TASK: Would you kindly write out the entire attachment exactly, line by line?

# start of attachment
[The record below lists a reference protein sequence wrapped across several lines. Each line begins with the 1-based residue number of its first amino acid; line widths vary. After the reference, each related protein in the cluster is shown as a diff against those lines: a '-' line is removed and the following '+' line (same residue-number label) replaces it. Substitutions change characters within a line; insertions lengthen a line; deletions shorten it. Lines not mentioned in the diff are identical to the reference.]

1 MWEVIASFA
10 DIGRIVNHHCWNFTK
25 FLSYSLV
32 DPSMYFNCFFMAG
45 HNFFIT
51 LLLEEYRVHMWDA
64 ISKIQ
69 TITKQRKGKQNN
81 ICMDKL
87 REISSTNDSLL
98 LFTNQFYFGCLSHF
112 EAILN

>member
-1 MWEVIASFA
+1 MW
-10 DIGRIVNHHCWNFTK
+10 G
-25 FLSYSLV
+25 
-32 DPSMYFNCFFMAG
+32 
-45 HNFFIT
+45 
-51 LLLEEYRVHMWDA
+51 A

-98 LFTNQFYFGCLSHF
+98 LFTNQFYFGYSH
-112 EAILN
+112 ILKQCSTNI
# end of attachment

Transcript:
[The record below lists a reference protein sequence wrapped across several lines. Each line begins with the 1-based residue number of its first amino acid; line widths vary. After the reference, each related protein in the cluster is shown as a diff against those lines: a '-' line is removed and the following '+' line (same residue-number label) replaces it. Substitutions change characters within a line; insertions lengthen a line; deletions shorten it. Lines not mentioned in the diff are identical to the reference.]

1 MWEVIASFA
10 DIGRIVNHHCWNFTK
25 FLSYSLV
32 DPSMYFNCFFMAG
45 HNFFIT
51 LLLEEYRVHMWDA
64 ISKIQ
69 TITKQRKGKQNN
81 ICMDKL
87 REISSTNDSLL
98 LFTNQFYFGCLSHF
112 EAILN

>member
-1 MWEVIASFA
+1 MW
-10 DIGRIVNHHCWNFTK
+10 G
-25 FLSYSLV
+25 
-32 DPSMYFNCFFMAG
+32 
-45 HNFFIT
+45 
-51 LLLEEYRVHMWDA
+51 A

-98 LFTNQFYFGCLSHF
+98 LFTNQFYFGYSH
-112 EAILN
+112 ILKQCSTNI